The walls are covered in the plywood type material used in falafel stands in refugee camps around the world, photos of refugees line one wall, the other has a list of common recipe ingredients, from garbanzo to parsely to cumin. The tiny 800 square foot Falafel Inc. in Georgetown was packed with lunchers yesterday afternoon, eager for their $3 falafel sandwiches. I was intrigued to meet founder Ahmad Ashkar and learn about his commitment to supporting refugees through this business; we grabbed a table outside and spoke about the inspiration behind the idea and his business model.
“The falafel is 100% my mom’s recipe,” Ahmad tells me with a smile. He was born and raised in Kansas City, where there were no falafel shops at the time; he grew up eating his mom’s falafel, based on a family recipe perfected through generations. “We were famous growing up in high school for having the mom who made the best food,” he says. “Mrs. Ashkar’s cooking, you know if you got an invitation for that, you were on cloud nine.”
Ahmad decided to take his love for food and combine it with his passion for social entrepreneurship. His day job is as Founder and CEO of the Hult Prize, which launches startups that help solve some of the world’s most pressing problems, such as food security and water access. University students team up to compete for the highly competitive $1 million prize; they’ve received 50,000 entries this year alone and are down to the final six. Bill Clinton comes up with the annual theme; this year’s focus is the refugee crisis.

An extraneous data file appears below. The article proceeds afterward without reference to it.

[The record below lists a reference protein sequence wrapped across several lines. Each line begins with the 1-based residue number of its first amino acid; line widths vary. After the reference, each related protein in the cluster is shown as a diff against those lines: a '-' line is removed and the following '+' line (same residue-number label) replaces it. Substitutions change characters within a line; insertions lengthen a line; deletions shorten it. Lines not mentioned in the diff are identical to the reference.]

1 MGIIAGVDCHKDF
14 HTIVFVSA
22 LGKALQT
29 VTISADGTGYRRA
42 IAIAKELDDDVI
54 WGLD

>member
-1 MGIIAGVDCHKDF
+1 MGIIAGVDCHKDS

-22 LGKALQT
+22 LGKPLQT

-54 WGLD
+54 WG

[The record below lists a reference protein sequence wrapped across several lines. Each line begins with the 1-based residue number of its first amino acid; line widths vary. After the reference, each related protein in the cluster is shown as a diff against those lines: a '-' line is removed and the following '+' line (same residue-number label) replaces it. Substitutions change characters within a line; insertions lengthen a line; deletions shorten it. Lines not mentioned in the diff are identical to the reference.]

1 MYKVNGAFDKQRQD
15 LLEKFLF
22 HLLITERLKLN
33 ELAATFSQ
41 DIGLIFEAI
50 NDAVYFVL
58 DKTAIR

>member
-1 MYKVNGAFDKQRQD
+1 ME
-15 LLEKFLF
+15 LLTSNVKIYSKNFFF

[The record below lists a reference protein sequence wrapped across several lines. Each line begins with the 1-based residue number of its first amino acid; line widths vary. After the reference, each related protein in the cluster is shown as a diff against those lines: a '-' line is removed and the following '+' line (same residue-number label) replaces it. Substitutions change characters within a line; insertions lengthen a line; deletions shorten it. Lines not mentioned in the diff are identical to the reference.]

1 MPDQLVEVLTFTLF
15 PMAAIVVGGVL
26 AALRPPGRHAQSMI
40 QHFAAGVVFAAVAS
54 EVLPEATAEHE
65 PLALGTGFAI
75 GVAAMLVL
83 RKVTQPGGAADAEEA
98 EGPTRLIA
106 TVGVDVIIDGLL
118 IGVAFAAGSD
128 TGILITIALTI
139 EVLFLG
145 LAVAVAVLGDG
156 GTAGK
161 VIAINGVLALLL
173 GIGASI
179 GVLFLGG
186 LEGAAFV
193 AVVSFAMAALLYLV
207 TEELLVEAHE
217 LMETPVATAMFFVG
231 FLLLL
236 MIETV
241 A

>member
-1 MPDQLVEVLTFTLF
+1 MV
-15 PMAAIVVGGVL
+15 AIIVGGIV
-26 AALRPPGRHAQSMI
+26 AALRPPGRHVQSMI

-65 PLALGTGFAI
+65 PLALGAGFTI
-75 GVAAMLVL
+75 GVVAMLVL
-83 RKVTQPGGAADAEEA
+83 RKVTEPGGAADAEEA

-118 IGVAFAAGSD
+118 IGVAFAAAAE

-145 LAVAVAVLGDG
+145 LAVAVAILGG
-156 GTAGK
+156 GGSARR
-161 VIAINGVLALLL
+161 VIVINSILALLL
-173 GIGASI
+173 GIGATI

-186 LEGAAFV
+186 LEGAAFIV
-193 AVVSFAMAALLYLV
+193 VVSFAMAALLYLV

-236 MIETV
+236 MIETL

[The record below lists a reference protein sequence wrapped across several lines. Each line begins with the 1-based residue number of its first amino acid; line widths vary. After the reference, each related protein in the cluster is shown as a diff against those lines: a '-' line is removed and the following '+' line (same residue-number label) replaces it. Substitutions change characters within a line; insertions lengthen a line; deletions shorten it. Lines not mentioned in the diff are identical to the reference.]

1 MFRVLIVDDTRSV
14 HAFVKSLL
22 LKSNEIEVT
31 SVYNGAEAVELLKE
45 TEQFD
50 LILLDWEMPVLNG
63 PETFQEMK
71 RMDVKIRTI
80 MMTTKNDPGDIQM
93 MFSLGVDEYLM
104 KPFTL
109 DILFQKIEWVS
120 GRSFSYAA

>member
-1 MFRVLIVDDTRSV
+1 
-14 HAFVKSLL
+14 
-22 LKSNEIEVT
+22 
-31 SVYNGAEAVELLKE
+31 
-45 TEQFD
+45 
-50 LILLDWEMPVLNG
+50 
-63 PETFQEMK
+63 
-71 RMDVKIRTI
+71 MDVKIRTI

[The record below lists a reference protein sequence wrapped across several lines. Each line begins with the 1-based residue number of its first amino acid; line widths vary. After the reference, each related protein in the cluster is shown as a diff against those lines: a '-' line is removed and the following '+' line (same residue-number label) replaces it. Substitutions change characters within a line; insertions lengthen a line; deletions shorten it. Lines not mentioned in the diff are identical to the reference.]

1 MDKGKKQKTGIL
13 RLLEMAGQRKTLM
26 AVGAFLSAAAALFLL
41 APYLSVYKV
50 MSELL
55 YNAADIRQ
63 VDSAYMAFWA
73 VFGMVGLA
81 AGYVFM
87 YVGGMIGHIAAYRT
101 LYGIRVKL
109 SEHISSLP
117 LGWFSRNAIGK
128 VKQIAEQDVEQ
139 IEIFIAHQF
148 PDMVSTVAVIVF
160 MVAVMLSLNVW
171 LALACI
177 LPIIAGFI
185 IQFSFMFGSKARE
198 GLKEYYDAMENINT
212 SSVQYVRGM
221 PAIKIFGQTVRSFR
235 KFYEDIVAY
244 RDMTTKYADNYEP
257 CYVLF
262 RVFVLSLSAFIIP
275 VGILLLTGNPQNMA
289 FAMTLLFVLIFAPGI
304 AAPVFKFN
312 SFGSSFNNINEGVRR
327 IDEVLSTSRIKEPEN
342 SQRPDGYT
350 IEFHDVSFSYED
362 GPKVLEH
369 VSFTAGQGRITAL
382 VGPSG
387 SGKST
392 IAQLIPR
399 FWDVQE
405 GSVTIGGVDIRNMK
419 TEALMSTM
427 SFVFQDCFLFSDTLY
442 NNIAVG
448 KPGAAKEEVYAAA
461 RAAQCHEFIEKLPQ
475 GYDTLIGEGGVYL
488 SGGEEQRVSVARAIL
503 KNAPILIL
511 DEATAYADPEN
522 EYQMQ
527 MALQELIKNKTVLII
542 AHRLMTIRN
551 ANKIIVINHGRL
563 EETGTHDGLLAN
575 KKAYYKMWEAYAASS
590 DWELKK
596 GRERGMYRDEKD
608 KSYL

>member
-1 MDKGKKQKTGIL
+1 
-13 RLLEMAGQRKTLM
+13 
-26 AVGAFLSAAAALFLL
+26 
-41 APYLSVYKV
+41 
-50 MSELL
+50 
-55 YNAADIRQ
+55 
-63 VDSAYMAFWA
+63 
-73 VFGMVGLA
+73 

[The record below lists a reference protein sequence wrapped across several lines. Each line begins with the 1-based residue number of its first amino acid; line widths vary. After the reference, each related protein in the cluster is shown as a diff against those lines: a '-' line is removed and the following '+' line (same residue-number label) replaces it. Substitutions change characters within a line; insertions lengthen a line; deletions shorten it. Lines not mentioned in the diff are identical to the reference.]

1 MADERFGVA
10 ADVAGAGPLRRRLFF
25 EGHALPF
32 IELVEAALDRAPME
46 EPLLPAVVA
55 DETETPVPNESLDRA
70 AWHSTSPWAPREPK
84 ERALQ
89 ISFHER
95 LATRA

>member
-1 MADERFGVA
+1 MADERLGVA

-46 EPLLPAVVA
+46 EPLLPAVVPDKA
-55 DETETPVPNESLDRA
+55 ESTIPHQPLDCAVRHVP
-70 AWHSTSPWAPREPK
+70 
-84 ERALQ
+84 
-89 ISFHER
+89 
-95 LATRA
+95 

“I was so compelled to create my own social enterprise around this issue, practice what I preach,” Ahmad says. “I combined it with a childhood love of food, and specifically my mom’s falafel and hummus, and the result is Falafel Inc.”
Falafels are a common food in refugee camps, because they are cheap and easy to make. Ahmad is from Palestine, and says he knows the refugee crisis first hand. He recently came back from Zaatari camp in Jordan and has visited camps in Greece, including Skaramangas, where many of the stories on this blog are based.
Ahmad’s business model is straightforward – he wants to average $10 a ticket between a falafel, drink and side; for every $10, he donates enough to feed one refugee for a day (about 50 cents) through the World Food Program.
Ahmad has big plans for Falafel Inc. and for the ‘food for good’ concept in general. He wants to build a community of 100 stores around the world, which will result in feeding 1,000,000 refugees a year. A store in Boston is next, he’s looking at real estate in Rio de Janiero, and hopes to have a Jerusalem location by next summer.
Given the buzz yesterday afternoon, business seems good. “They come for the food, they hear it’s great falafel, they come back because the social mission is so strong,” Ahmad says. He reminds his staff about that mission every day. “We’re here to serve humanity, and restore the rights and dignity to refugees. As long as our employees know that, the food tastes great, the service is great, the ambiance is great, and inshAllah business is great.”
Photo: George Kolotov